- The Washington Times - Friday, March 9, 2001

Taiwan appeals for U.S. arms sales

TAIPEI, Taiwan Taiwan yesterday appealed to the United States to maintain sales of weaponry against rival China, a day after Chinese Foreign Minister Tang Jiaxuan attacked the U.S. policy of selling military equipment to the island.

"Hopefully the U.S. government would properly take into consideration our needs [in defense]," army Gen. Huo Shou-yeh, vice Chief of the General Staff, told reporters after attending a meeting of the parliament's national defense committee.

He referred to annual Taipei-Washington arms talks next month, during which, according to unconfirmed reports, Taiwan is to disclose a shopping list of sophisticated weapons, including destroyers equipped with the Aegis satellite anti-missile system.

Despite Washington's switching of diplomatic recognition from Taipei to Beijing in 1979, the United States has remained the biggest arms supplier to Taiwan in accordance with the Taiwan Relations Act.

U.S. backs dismissal of Bosnian leader

The United States yesterday backed the U.N. high representative in Bosnia-Herzegovina in his dismissal of the Croat member of Bosnia's three-man presidency, Ante Jelavic.

The U.S. State Department said in a statement the dismissal was an "appropriate response to the extra-constitutional actions taken by Jelavic and other extremist elements of the political party that he led."

The West's top peace official in Bosnia, Wolfgang Petritsch, dismissed Mr. Jelavic after the Bosnian-Croatian leader threatened to declare self-rule in Croat-controlled areas. He also barred him from any official or elected public office.

"The United States joins the international community in supporting the decision," the U.S. statement said.

Sanctions imposed on diamond exports

NEW YORK The U.N. Security Council voted unanimously Wednesday to impose sanctions on diamond exports from Liberia to punish the country for its reported guns-for-gems trade with Sierra Leone's rebels.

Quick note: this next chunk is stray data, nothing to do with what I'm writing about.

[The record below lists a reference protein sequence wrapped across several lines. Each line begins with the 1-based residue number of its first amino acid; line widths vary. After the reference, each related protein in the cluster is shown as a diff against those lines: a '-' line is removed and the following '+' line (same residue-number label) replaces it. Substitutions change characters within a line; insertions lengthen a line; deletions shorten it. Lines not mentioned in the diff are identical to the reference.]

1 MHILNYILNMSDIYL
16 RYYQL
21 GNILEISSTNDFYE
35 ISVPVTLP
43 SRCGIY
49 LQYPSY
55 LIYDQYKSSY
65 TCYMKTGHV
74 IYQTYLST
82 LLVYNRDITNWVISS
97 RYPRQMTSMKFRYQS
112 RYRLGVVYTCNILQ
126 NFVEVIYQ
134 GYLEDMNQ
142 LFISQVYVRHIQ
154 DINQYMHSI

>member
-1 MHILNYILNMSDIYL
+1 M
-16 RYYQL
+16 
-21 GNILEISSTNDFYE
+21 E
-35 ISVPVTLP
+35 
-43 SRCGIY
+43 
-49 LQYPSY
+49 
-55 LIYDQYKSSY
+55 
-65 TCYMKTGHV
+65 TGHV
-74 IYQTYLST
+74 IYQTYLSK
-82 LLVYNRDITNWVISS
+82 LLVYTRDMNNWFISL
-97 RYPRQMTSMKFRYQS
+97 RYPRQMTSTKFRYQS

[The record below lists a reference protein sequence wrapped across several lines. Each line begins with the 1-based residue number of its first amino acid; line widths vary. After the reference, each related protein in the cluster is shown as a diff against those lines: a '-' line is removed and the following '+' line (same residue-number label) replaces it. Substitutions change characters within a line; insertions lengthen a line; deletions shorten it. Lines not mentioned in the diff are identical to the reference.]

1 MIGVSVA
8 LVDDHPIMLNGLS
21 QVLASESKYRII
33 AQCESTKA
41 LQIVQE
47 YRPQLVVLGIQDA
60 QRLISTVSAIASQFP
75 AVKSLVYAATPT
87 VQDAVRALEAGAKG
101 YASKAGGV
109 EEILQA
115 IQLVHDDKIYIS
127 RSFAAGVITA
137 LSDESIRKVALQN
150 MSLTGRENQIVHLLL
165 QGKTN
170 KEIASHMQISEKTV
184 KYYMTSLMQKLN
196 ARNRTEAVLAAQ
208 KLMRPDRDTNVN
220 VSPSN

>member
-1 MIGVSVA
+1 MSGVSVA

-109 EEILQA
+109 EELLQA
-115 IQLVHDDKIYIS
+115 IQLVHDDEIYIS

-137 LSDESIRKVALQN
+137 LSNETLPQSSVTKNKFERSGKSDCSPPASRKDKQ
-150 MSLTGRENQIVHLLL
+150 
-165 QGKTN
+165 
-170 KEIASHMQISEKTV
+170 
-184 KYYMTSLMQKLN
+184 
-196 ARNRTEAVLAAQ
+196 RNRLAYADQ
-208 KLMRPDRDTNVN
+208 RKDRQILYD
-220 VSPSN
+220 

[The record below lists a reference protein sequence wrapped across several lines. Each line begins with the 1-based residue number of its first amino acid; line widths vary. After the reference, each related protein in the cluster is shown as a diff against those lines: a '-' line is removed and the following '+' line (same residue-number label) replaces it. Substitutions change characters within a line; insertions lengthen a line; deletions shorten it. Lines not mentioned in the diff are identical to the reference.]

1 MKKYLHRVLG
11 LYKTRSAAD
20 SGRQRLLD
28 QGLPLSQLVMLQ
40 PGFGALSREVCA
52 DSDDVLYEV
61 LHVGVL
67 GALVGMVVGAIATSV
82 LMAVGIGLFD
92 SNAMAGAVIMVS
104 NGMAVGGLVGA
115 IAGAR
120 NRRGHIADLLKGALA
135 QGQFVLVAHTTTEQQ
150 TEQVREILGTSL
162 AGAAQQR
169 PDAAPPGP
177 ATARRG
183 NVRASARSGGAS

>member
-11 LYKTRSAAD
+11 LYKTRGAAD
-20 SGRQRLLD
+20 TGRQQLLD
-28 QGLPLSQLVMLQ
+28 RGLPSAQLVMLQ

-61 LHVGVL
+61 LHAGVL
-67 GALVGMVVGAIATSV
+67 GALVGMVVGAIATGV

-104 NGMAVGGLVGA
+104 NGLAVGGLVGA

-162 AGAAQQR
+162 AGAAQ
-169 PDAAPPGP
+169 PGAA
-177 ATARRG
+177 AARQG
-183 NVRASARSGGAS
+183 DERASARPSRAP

The ban on diamonds, along with a travel embargo on Liberian President Charles Taylor and a coterie of officials and businessmen, will come into force automatically on May 7. The delay was requested by West African nations, who must help enforce the sanctions.
A new, broader arms embargo to substitute for one imposed during Liberia's 1992 civil war went into effect immediately after the U.S.- and British-drafted resolution was adopted by the 15-nation body Wednesday.
Liberia, and especially Mr. Taylor, is accused of helping rebels of the Revolutionary United Front (RUF) carry out a 10-year civil war, financed largely by diamonds from Sierra Leone in exchange for arms.

Federation derides Bush abortion policy

LONDON Family-planning specialists said yesterday that President Bush's decision to block U.S. funding for international groups that support abortion created a double standard that would increase maternal deaths and illegal abortions.
"We condemn this double standard," Dr. Med Bouzidi of the International Planned Parenthood Federation (IPPF) told those at a news conference to release a report on sexual and reproductive health. The report showed the risk of dying during pregnancy and birth was 33 times higher in poor nations than wealthy ones.
Dr. Bouzidi said the move to deprive women in the developing world of choices and services available in the United States created a two-tiered system that would lead to more illegal abortions.

Angola military chiefs assume command

LUANDA, Angola Angola's new chiefs of the army, navy and military security have assumed command in a reshuffle that started last year with the sacking of the powerful defense forces chief, the state newspaper reported yesterday.
Gens. Mateus Miguel Angelo and Antonio Jose Maria have replaced Gens. Luis Faceira and Cirilo de Sa as head of the army and military security, respectively, Jornal de Angola said.
Angolan President Jose Eduardo dos Santos in January sacked his defense forces chief Joao de Matos, reportedly because of policy differences. He was replaced by Armando de Cruz Neto, former vice minister of defense.

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